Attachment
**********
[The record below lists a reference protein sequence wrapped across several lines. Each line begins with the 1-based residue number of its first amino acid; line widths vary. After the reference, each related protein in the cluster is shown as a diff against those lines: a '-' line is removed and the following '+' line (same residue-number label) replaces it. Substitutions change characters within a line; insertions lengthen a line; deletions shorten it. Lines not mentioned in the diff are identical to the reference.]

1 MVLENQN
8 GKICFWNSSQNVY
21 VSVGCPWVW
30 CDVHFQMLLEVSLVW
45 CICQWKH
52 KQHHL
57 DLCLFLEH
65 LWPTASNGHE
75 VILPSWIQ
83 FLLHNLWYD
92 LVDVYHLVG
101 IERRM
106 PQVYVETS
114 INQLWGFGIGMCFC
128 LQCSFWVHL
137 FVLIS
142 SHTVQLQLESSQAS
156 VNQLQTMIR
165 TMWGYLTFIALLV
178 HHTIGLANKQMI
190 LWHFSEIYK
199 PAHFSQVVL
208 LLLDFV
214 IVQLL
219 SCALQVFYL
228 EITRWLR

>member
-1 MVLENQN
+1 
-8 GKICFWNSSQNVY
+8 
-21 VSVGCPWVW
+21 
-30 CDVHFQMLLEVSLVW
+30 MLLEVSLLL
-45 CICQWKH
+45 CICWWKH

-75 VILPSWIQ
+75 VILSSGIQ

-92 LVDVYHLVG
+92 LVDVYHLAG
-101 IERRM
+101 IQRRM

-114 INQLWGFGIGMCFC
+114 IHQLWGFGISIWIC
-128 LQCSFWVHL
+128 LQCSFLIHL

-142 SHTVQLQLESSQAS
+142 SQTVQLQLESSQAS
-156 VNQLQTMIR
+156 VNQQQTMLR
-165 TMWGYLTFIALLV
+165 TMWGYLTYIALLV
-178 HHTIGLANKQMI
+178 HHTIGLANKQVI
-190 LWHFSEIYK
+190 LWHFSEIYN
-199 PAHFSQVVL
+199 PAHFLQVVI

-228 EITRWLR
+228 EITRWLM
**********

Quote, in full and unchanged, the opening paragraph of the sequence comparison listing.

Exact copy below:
[The record below lists a reference protein sequence wrapped across several lines. Each line begins with the 1-based residue number of its first amino acid; line widths vary. After the reference, each related protein in the cluster is shown as a diff against those lines: a '-' line is removed and the following '+' line (same residue-number label) replaces it. Substitutions change characters within a line; insertions lengthen a line; deletions shorten it. Lines not mentioned in the diff are identical to the reference.]